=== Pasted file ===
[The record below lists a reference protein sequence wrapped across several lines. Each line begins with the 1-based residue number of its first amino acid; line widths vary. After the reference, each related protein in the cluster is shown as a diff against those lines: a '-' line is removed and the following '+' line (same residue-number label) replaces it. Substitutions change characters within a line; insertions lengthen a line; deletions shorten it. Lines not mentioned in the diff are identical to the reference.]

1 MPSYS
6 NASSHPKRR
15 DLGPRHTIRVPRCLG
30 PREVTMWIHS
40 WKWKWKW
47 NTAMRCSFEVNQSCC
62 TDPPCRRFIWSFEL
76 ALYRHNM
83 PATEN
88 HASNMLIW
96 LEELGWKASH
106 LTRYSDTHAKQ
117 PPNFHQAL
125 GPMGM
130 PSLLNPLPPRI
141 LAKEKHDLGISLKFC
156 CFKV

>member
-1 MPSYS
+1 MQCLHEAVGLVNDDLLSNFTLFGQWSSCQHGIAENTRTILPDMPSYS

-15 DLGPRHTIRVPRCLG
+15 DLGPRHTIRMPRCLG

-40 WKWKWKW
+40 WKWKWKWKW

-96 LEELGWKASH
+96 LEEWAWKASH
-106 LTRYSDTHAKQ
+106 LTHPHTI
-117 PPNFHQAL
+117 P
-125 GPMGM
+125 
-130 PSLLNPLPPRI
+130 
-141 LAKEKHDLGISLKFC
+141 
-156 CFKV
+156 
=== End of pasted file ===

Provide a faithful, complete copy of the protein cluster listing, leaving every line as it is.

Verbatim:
[The record below lists a reference protein sequence wrapped across several lines. Each line begins with the 1-based residue number of its first amino acid; line widths vary. After the reference, each related protein in the cluster is shown as a diff against those lines: a '-' line is removed and the following '+' line (same residue-number label) replaces it. Substitutions change characters within a line; insertions lengthen a line; deletions shorten it. Lines not mentioned in the diff are identical to the reference.]

1 MPSYS
6 NASSHPKRR
15 DLGPRHTIRVPRCLG
30 PREVTMWIHS
40 WKWKWKW
47 NTAMRCSFEVNQSCC
62 TDPPCRRFIWSFEL
76 ALYRHNM
83 PATEN
88 HASNMLIW
96 LEELGWKASH
106 LTRYSDTHAKQ
117 PPNFHQAL
125 GPMGM
130 PSLLNPLPPRI
141 LAKEKHDLGISLKFC
156 CFKV

>member
-1 MPSYS
+1 MQCLHEAVGLVNDDLLSNFTLFGQWSSCQHGIAENTRTILPDMPSYS

-15 DLGPRHTIRVPRCLG
+15 DLGPRHTIRMPRCLG

-40 WKWKWKW
+40 WKWKWKWKW

-96 LEELGWKASH
+96 LEEWAWKASH
-106 LTRYSDTHAKQ
+106 LTHPHTI
-117 PPNFHQAL
+117 P
-125 GPMGM
+125 
-130 PSLLNPLPPRI
+130 
-141 LAKEKHDLGISLKFC
+141 
-156 CFKV
+156 